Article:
http://articles.chicagotribune.com/2010-07-18/news/ct-met-shackled-mothers-20100718_1_shackles-handcuffs-labor

    I’ve got a hard enough time convincing people that shackling female convicts giving birth is inhumane. But is it more common than I thought? Is shackling done to women who haven’t been arrested? Who are just, I dunno, being too uppity for the doctor’s liking?

    Monday, September 13, 2010 at 4:10 pm | Permalink
  24. Kathleen wrote:

    I’ve been surprised how many feminists have said “oh yeah, *that* shouldn’t be called rape” when the principle behind it is one and the same: women only provisionally control their own bodies, and *especially* their ladyparts. Flirt? Whoops, your ladyparts are no longer yours. Wear a short skirt? Whoops, ylanly. Drink? w, ylanly. Go home with a boy? w,ylanly. . Get pregnant? w, ylanly. Go into labor? w, ylanly. Become a mother? w, ylanly.

    And the response people offer when women protest: “WHAT??? YOU SHOULD BE GLAD THAT

    -he didn’t take advantage of you when you were clearly fair game
    -he didn’t also hit or kill you
    -you can learn from your mistakes
    -he was willing to date/marry you afterward
    -we didn’t allow you to make the terrible mistake of having an abortion
    -your baby is healthy
    -we didn’t take custody of your kids

    like, how are these aspects of the culture of pregnancy/birth/mothering not part of what feminists are willing in other contexts to call “rape culture”?

    Monday, September 13, 2010 at 5:02 pm | Permalink
  25. So, birth rape only applies to medical interventions that (i) the patient explicitly refuses, (ii) the doctor performs on her anyway (iii) that involve penetration of orifices usually associated with sexual intercourse? Because I’m seeing the term applied much more broadly than that. For example, one of some of the paradigm examples are abuses involving anesthesia.

    Most kinds of anesthesia aren’t administered by penetration of “sexual” orifices, but people use birth rape to describe that. It seems like birth trauma where the doctor or midwife refuses a woman pain medication for no valid medical reason, even though she asks for it, are just as much a violation of the principle that women should control their bodies as cases where anesthesia gets pumped into a woman without her consent. Are we going to say that it’s birth rape if they knock you out with a vaginal suppository, but not if they use a patch, or a needle in your spine, or a gas mask, or nothing (even though you you begged them to and there’s no good reason not to)?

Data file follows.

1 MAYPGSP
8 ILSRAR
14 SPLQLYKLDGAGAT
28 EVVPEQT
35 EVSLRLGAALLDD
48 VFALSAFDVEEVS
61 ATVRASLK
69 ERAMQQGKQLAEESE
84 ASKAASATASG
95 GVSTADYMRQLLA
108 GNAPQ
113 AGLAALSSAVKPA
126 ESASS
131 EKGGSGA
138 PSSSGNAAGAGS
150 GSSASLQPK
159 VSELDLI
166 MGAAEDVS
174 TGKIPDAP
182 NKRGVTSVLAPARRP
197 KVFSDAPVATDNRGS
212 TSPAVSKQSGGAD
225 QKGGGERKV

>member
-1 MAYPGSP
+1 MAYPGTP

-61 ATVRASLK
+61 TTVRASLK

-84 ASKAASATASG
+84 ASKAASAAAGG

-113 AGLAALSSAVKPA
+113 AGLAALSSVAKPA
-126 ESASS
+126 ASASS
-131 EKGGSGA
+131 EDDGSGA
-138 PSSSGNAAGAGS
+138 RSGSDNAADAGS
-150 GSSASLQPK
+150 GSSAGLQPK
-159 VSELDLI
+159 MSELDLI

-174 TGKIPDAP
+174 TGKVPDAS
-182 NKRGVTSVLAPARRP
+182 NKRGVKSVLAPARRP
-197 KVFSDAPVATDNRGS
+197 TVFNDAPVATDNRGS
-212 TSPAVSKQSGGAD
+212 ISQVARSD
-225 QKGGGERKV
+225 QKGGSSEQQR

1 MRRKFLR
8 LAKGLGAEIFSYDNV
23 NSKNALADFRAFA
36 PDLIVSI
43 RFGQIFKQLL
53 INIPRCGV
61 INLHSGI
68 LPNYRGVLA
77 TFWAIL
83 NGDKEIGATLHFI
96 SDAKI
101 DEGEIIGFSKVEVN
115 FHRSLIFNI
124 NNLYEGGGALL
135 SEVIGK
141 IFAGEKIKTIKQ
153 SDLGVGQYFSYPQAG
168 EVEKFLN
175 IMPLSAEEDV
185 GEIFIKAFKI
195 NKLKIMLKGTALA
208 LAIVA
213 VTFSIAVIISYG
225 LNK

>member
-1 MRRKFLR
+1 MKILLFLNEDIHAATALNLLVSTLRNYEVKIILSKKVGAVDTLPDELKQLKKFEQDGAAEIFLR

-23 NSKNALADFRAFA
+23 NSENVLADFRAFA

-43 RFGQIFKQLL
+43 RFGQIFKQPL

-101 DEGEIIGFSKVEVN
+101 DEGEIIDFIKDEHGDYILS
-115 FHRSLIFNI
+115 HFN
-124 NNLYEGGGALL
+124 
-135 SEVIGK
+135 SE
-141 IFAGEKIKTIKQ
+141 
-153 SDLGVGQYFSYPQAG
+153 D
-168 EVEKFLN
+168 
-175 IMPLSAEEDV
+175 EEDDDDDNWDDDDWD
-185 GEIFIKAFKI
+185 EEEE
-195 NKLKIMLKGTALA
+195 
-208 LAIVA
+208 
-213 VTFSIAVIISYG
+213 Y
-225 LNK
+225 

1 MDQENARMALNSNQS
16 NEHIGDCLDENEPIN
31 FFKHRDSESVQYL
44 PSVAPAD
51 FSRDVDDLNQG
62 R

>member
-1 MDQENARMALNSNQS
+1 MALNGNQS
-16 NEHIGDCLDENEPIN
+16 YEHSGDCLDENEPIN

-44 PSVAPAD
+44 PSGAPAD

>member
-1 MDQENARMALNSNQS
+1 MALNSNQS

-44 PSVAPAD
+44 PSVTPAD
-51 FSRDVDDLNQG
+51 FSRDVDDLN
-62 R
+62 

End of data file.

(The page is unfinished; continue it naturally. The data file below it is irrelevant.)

I think it’s a inference from the claim that something isn’t rape to the conclusion that it therefore isn’t as wrong as rape, or a as traumatic as rape.

    Monday, September 13, 2010 at 7:41 pm | Permalink
  26. I meant to say: it’s a bizarre and unfounded leap from the claim that something isn’t rape to the conclusion that it isn’t as wrong as rape or as traumatic as rape. Are we going to proclaim that kidnapping is less traumatic than rape? That non-genital torture is less traumatic than rape? Of course not. All of these things are wrong, and we can’t say a priori what kind of violation is the worst or the most traumatic–it depends on the person and the circumstances.

    What you call the offense depends on what actually happened, not how the badly hurt the victim is.

    Monday, September 13, 2010 at 7:46 pm | Permalink
  27. kristinc wrote:

    I find it completely plausible that there are people (okay men, mostly, in this context) who gravitate towards obstetrics and/or gynecology because it allows them to have authority over women’s ladyparts, which they can then treat in sadistic and/or uncompassionate ways because they hate women. Not that I think anyone here is arguing against that possibility, really, but books like “Hard Labor” will probably convince you, in the absence of personal firsthand experience, if you’re skeptical of it.

    So, rapists in every medical specialty, yes. Medical specialties that specifically provide access to and control of ladyparts? Only just the two, really.

    Part of what I see as a problem with the attempts to define birthrape is that it starts sounding like disingenuous attempts to “define” rape. Again, I don’t think anyone here is doing that! But when you ask “does the term include cases where the women gives informed consent in the moment for a procedure that she originally said she didn’t want” you need to remember that “informed consent” in practical terms is whatever the medical staff call informed consent, and that true consent is pretty much impossible if you’re physically unable to leave and/or know you might face legal action for leaving, as a woman in the labor ward might.

    Luckily, I’m pretty sure these difficulties can be handled by just removing the idea that says having a medical provider do something to you is different from having a guy on the street do it to you. Stick something in her vagina when she doesn’t want you to? Rape. Lie to her or withhold information so she’ll allow you to put things in her vagina? Rape. Put something in her body (veins or lungs) without consent? Strap her down to do things to her? Hurt her maliciously during an otherwise legitimate medical procedure? Refuse pain medication? Assault. Hold her someplace with threats if she leaves? Unlawful detention.

    Tuesday, September 14, 2010 at 3:24 pm | Permalink
  28. Jennifer wrote:

    I disagree with Marcotte. How does she presume to know the motivations of “doctors,” as opposed to “actual rapists”? In both cases it’s the actual behavior and the effect on the victim that matters–not why the abuser acted that way. In both cases, I would argue, the problem is not the motivation of the abuser but the conviction that the abuser is entitled to do whatever he/she is doing—more entitled than the right of the victim to his/her body.